This story has been updated. See editor’s note below.
The never-ending war between proponents of new development, including the La Paz and Whole Foods in the Park projects, and “slow growth” activists in Malibu has moved back to a familiar battlefield — one that was last highlighted when the sign “The Tree that Saved Malibu” was placed on a sycamore in the Civic Center last June.
Back then, slow growth activists claimed that the tree, which is protected under the Malibu Municipal Code, could not be cut down, Pacific Coast Highway could in turn not be expanded and developments in the Civic Center that depend on highway widening for traffic mitigation could not be built.
The so-called “Tree that Saved Malibu,” a 41-inch diameter native sycamore that guards the entrance to the Malibu Lagoon, has been put to the test.
The much-anticipated addendum to the La Paz project environmental impact report (EIR) addressing the Pacific Coast Highway/Cross Creek Road intersection project was quietly published on the City of Malibu website on Friday, outlining plans for the expansion of PCH 15 feet to the south in order to create a right turn lane onto Cross Creek from Westbound PCH.
“The intersection improvements would occur within the existing Caltrans right-of-way and would generally include construction of a westbound right-turn lane along Pacific Coast Highway at the Cross Creek intersection, re-alignment of the PCH/Cross Creek intersection within the PCH right-of-way to the south towards Malibu Lagoon State Beach Park, construction of a retaining wall along the southern project boundary (two to four feet in height), and other minor intersection improvements,” reads the addendum, available on the City of Malibu’s website.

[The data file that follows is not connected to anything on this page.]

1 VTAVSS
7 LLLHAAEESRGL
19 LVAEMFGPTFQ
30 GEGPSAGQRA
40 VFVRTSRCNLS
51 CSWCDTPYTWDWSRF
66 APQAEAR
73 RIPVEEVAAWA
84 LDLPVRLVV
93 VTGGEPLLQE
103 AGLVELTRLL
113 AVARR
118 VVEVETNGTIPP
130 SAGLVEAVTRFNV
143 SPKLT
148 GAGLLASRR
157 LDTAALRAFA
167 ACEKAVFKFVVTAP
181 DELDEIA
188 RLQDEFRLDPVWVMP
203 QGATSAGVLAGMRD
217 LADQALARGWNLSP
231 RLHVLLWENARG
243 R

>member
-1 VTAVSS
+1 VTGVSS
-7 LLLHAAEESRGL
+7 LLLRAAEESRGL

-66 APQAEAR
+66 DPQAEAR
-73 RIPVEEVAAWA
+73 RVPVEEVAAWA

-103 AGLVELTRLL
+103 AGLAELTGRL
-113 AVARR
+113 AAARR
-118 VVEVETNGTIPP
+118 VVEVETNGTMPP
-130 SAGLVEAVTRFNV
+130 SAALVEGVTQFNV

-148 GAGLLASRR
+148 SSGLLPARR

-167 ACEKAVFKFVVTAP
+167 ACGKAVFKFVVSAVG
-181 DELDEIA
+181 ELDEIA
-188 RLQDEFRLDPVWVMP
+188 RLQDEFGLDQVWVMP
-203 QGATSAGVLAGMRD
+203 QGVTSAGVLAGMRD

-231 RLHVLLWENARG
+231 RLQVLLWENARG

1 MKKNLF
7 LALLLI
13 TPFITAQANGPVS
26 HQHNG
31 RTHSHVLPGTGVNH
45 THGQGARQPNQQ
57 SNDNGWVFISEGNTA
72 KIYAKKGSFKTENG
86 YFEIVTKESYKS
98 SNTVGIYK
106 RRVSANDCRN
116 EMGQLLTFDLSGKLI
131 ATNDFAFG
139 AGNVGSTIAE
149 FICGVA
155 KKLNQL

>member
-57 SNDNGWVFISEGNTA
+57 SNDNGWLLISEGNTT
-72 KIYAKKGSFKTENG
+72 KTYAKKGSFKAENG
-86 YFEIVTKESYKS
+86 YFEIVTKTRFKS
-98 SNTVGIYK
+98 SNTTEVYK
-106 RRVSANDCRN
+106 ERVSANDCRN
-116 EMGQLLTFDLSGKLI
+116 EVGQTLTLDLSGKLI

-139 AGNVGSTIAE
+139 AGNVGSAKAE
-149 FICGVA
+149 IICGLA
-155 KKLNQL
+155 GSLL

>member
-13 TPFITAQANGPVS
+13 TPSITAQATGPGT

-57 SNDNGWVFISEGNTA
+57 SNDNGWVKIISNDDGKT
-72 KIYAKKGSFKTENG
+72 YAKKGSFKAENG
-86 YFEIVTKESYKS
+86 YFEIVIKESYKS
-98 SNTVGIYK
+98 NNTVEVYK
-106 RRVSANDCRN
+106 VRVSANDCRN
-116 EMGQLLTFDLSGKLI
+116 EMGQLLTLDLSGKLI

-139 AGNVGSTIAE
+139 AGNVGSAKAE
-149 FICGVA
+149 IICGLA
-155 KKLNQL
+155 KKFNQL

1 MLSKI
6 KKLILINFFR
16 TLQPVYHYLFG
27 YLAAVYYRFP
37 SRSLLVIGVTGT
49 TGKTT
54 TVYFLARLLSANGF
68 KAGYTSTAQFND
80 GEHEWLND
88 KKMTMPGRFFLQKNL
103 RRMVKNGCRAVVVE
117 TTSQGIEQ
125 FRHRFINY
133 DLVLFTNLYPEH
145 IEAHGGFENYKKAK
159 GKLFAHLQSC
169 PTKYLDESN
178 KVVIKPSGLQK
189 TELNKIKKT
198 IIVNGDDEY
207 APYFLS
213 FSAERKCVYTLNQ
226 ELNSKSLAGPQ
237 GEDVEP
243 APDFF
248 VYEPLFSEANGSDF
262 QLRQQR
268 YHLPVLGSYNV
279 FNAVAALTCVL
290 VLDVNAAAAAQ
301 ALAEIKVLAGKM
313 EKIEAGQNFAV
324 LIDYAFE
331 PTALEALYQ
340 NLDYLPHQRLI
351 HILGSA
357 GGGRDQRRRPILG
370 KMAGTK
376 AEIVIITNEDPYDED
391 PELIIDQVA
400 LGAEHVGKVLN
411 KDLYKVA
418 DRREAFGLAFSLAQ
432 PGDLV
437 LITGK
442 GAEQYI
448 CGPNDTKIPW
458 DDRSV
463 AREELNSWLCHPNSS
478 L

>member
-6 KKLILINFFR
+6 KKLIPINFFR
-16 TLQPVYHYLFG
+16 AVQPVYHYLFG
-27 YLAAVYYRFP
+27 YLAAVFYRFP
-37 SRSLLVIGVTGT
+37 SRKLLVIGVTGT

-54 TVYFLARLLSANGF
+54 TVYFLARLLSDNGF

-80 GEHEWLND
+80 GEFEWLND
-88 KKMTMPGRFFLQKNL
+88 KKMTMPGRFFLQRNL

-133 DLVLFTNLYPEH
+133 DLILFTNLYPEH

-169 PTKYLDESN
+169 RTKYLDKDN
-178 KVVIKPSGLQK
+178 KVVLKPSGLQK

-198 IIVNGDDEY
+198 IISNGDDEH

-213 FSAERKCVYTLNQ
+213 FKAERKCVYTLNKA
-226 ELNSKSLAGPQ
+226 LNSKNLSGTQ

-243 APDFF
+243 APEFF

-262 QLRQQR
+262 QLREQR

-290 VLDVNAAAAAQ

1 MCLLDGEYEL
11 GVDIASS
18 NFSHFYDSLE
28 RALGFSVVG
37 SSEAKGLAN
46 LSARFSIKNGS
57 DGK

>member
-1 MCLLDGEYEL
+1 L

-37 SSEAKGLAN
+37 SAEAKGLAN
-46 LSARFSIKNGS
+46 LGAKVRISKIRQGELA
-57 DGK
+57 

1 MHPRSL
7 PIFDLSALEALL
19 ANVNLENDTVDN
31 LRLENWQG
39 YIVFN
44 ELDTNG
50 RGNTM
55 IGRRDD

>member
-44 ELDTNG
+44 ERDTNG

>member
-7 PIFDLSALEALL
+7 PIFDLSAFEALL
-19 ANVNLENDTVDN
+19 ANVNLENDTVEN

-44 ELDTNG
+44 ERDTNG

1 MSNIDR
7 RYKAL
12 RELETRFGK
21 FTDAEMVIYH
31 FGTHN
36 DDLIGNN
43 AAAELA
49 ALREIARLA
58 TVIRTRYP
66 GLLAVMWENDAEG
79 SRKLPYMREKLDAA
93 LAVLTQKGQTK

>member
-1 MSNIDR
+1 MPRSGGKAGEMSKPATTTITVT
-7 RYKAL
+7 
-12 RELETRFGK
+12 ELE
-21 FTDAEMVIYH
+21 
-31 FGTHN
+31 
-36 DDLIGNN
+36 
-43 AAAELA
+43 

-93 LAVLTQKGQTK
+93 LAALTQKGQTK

“These improvements would require the removal of one (1) existing 41” sycamore tree located southeast of the Pacific Coast Highway/Cross Creek intersection and five (5) existing eucalyptus trees located southwest of the Pacific Coast Highway/Cross Creek intersection,” the EIR continues. Fears were sparked again last Tuesday as Caltrans removed an adjacent tree to the ones slated for removal in the EIR. The City insists this was a Caltrans project and the removed eucalyptus tree was already dead.
The addendum to the EIR stirred up anger amongst stakeholders in Malibu’s slow-growth community, who in addition to their concerns over the native sycamore were outraged the City provided only a 15-day comment period, accepting comments on the EIR addendum until May 1 and placing the item for discussion in the May 4 Planning Commission agenda.
According to notices published on the City’s website and statements by City Manager Jim Thorsen, the City has taken concerns over the brief comment period into consideration.
“The meeting date has been moved from May to June,” Thorsen said at Monday’s City Council Meeting. “That will allow more time for the addendum to be reviewed. The reason for that is just to make sure the public has sufficient time.”